A Prayer for Ellen White and for Us

At 3:40 pm, Thursday, July 16, 2015, a small crowd of people gathered on the steps of Ellen White’s Elmshaven home in St. Helena, California to pause for a moment of silence and then prayer in honor of the co-founder of the Seventh-day Adventist Church who died at that hour one hundred years ago in that house.

Jim Pedersen, president of the Northern California Conference, offered a moving prayer. He acknowledged the sacredness of the place, because angels visited Mrs. White there. He gave thanks for her and her guidance to the community. Then he asked for forgiveness for the times when we have ignored her advice, for when we have put her words above the Bible, for when we have used her words to judge other people.

The Centennial Legacy Conference, of which the prayer was a part, began at noon with a keynote address by Eric Anderson, director of the Walter C. Utt Center for Adventist History. Anderson spoke of Mrs. White as an “unknown eminence” in the Napa Valley, “a famous nobody,” suggesting that a rebuilt grist mill and the empty place where Robert Louis Stevenson briefly lived generate more public interest in the Valley.

Then he made the case that “you don’t have to be a Seventh-day Adventist to be interested in Ellen G. White.” Smithsonian magazine’s ranking of Mrs. White as one of the 100 most significant Americans of all time was his first reason that she deserves attention.

His second reason was the book published by Oxford University Press, a scholarly study entitled Ellen Harmon White: American Prophet, that neither debunked her or defended her. The goal of the book was simply to understand her, to put her into historical context, he said.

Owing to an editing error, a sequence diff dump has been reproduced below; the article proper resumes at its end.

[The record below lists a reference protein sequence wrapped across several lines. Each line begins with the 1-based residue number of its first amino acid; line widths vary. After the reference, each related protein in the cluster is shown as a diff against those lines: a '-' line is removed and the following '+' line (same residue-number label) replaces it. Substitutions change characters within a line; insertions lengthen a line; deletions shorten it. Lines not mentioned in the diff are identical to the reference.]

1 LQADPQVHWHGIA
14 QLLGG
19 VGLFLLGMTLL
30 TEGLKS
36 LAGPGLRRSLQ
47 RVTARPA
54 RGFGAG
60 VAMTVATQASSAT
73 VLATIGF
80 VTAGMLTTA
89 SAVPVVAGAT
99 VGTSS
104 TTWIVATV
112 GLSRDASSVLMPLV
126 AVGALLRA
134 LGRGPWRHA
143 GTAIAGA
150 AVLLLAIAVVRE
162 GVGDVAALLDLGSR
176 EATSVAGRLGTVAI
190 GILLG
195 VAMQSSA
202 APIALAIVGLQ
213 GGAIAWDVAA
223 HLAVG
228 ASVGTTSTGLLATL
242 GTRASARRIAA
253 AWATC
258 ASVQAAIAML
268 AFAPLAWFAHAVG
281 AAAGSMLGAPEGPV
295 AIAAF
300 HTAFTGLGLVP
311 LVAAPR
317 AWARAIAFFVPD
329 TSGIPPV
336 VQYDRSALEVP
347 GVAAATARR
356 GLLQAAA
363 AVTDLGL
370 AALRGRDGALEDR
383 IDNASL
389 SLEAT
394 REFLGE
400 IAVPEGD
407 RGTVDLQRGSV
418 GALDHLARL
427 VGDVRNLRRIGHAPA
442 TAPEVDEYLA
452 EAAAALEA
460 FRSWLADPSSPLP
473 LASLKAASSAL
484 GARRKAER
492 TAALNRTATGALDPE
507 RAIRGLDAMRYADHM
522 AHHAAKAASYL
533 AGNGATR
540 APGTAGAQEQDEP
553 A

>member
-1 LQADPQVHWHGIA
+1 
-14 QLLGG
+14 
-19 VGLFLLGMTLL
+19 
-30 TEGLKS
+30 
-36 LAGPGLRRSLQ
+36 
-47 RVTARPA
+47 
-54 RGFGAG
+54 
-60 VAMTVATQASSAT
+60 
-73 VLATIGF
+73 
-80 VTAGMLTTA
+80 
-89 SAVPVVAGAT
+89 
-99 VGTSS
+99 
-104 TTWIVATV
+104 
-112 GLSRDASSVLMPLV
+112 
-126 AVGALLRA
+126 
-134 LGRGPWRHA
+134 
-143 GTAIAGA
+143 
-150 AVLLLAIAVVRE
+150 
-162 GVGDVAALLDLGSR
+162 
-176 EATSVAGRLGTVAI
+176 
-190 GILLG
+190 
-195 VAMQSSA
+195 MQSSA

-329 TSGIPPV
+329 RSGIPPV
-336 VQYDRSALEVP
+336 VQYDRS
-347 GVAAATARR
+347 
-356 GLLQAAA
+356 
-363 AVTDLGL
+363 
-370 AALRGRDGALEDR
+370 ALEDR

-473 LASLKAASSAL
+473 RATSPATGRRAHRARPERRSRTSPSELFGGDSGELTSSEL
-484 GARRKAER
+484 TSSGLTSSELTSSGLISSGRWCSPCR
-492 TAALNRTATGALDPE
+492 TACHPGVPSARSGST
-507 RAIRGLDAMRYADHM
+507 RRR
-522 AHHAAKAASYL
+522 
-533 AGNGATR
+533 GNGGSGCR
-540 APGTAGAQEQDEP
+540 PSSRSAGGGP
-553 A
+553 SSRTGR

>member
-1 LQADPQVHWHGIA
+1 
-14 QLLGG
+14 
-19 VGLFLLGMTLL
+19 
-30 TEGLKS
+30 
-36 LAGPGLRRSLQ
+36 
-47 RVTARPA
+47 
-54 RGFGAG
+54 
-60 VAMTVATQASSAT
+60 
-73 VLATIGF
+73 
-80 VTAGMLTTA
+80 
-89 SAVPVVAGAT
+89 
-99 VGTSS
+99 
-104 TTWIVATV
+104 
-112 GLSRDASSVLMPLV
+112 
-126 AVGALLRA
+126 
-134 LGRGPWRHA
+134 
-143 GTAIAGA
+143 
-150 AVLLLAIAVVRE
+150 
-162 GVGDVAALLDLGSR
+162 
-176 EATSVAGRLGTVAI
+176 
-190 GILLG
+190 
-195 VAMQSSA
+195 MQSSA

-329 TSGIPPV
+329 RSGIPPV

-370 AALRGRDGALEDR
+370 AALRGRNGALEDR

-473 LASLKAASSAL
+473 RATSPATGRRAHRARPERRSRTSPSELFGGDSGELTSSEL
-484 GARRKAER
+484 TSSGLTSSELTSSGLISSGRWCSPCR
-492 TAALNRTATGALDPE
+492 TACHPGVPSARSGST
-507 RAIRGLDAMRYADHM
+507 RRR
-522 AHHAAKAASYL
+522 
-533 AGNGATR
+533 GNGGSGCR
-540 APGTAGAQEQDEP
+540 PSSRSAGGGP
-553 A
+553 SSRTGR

Suggesting that Adventists like this attention that Mrs. White has received, he said that it also makes us nervous because we cannot control it. Once someone belongs to the ages as was said of Abraham Lincoln when he died, his associates can no longer control his story.

Anderson had more reasons for the significance of Mrs. White and why the same educated and curious general audience that visits Angel Island, Sutter’s Fort, or Bale Mill should visit Elmshaven. Calling attention to the St. Helena Hospital just up the road, he spoke of the ideas and health institutions that she started that now span the world. Then he noted the educational institutions she started and mentioned Pacific Union College also nearby.

Ellen White’s achievements and life are distinctly American he asserted, citing Alexis de Tocqueville observations about the America of Ellen White’s day. He said she fit the pattern described by de Tocqueville. “She traveled widely, wrote tirelessly, and promoted impossible dreams, including founding colleges, building hospitals, and sending missionaries. In a decorous and motherly way, she also challenged deeply rooted ideas about the role of women. With no direct affiliation with the feminist movements of her day, she was prepared to preach to large crowds, rebuke patriarchs among her followers, and hold men and women to the same moral standards.”

The conference continues on Friday with presentations by George Knight, Elissa Kido, James Nix, and James and Cheryl Peters. On Sabbath David Trim and Ted Wilson will speak.

Bonnie Dwyer is Editor of Spectrum Magazine.

This is a companion discussion topic for the original entry at http://spectrummagazine.org/node/6978

So who is giving the eulogy? How long must we be kept grieving for the truth my aunt lived? Why exonerate so many wakadoodle beliefs about her, most of which she saw and patently denied while alive?

Trust The BEing!


egw was remarkable, no question…prophets just don’t come around every day…


I would love to have attended this conference, but the next best thing is that it is available on Livestream.com (Once you have signed up/logged in, search for “PUC church” and you will find the EGW centennial presentations listed, beginning with tonight’s presentation).